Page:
By Zach Hagadone
As surely as the sun rises and winter leads to snow, trust in Idaho leaders to stumble over themselves in a race to be counted on the wrong side of a major issue.
The tally of wrongheaded stances has become tedious and a recounting would eat the entirety of this space. Suffice to say, here we are again.
Terror bombings in Beirut, followed a day later on Nov. 13 by coordinated assaults on Paris, have left as many as 170 people dead and hundreds more wounded. Amid the mourning comes a wave of anti-refugee—and specifically anti-Syrian—sentiment. A sympathetic reading of this reaction would suggest it’s an (admittedly weak) attempt to rationalize a horrific event. Rationality, however, is as far removed from most Idaho lawmakers as the sites of these tragedies.
As Facebook fills with tricolor statements of solidarity, and calmer heads remind us that now is precisely the time to recommit to ideas of inclusion and empathy, Gov. C.L. “Butch” Otter wasted no time in hoisting his own flag:
“It makes no sense under the best of circumstances for the United States to allow people into our country who have the avowed desire to harm our communities, our institutions and our people. While I understand that immigration and refugee resettlement are authorized under federal law, I am duty-bound to do whatever I can to protect the people of Idaho from harm.”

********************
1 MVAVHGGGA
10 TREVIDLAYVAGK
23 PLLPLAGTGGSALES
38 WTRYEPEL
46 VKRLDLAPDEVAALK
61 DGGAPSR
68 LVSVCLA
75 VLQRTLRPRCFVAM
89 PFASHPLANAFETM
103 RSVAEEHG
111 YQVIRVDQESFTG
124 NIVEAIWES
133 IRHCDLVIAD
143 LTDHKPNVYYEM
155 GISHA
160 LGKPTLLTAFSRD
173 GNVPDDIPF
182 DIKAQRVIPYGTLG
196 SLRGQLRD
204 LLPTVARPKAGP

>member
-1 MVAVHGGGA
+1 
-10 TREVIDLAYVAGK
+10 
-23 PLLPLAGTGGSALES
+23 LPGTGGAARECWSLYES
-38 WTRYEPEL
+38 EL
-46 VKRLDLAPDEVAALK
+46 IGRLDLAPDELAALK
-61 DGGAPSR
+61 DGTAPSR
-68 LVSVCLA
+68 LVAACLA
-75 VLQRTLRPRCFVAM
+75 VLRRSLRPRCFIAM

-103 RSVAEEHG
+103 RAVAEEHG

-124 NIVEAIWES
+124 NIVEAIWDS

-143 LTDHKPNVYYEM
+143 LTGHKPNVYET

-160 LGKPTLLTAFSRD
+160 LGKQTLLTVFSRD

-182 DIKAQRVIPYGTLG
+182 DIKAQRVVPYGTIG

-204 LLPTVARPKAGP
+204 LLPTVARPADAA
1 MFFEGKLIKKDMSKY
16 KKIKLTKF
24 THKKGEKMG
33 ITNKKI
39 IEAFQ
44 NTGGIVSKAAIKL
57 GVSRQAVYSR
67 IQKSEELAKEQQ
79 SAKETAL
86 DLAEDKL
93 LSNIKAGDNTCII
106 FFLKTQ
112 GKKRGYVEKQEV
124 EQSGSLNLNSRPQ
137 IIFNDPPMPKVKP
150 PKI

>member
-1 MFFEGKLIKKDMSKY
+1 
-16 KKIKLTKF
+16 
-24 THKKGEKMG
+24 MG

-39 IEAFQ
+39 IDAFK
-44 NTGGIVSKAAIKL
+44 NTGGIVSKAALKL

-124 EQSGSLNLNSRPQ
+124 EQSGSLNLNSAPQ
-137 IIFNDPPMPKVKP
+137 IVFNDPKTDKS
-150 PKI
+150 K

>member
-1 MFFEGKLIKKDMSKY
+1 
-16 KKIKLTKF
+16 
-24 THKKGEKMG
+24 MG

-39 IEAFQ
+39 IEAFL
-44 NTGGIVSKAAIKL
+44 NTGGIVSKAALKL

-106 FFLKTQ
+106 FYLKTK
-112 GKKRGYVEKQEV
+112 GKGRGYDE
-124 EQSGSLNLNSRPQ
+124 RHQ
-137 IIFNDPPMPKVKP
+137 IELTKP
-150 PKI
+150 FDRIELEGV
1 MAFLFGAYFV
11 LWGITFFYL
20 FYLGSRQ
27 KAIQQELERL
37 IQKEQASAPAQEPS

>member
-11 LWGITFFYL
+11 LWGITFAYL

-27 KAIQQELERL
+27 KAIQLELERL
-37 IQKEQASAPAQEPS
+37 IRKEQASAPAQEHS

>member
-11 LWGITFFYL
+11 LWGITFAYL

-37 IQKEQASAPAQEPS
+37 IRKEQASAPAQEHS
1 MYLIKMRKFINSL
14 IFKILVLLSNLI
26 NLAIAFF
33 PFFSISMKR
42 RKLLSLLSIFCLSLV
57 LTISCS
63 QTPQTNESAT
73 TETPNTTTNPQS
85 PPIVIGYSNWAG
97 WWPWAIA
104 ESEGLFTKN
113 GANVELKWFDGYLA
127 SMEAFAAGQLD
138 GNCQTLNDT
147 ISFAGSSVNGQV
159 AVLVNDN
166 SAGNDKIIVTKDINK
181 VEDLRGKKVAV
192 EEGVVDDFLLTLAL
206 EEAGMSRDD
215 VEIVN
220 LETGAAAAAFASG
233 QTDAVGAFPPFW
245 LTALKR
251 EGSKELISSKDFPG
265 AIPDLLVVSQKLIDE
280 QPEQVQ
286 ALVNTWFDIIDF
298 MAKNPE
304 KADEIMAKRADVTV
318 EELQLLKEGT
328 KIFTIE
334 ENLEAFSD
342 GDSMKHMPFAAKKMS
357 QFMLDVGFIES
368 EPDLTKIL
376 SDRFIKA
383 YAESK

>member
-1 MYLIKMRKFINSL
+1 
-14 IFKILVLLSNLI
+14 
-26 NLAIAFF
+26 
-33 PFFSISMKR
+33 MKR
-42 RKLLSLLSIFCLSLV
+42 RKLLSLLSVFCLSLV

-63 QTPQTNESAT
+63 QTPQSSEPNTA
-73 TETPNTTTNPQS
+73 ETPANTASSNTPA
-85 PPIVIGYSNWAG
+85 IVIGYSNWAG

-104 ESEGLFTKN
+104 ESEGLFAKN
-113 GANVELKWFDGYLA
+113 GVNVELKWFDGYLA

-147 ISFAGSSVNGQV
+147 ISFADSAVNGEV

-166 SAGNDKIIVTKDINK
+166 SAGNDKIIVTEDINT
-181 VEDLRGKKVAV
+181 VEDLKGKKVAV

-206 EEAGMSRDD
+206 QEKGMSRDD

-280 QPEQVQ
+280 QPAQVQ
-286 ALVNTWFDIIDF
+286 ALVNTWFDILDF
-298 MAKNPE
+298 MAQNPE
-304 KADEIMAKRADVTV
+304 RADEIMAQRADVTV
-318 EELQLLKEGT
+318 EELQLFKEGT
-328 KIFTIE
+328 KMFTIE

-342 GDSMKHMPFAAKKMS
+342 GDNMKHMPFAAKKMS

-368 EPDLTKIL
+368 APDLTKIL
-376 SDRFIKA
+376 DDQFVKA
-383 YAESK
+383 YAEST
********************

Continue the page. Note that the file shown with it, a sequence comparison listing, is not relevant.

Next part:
It would take a constitutional scholar, political scientist, psychiatrist and historian to adequately pick apart everything that’s wrong with that statement. Never mind that—as far as we know—every assailant in the Paris attacks was a citizen of the European Union. Put aside Otter’s insulting, begrudging recognition that he is beholden to federal law. Try to suspend disbelief that a governor who presides over one of the worst education systems in the country, who has opposed livable wages, expansion of health care, even equal marriage rights, takes seriously his “duty” to protect Idahoans from “harm.”
What’s most galling is the suggestion that “under the best circumstances” (presumably when no one actually wants to emigrate to the United States?), it is better for our so-called “city on a hill” to be a gated community. At what time, ever, has anyone remotely suggested the U.S. invite those with the “avowed desire to harm our communities” move to this country? Does Otter think so little of our national tradition, which explicitly states this is a nation open to all “yearning to breathe free.” When we decide that sentiment is naive, or in some way threatening, we might as will ship that big green statue in New York Harbor back to the people who gave it to us.
Zach Hagadone is editor-in-chief of the Boise Weekly and former owner and editor of the Sandpoint Reader. This opinion piece was first published in the Boise Weekly.
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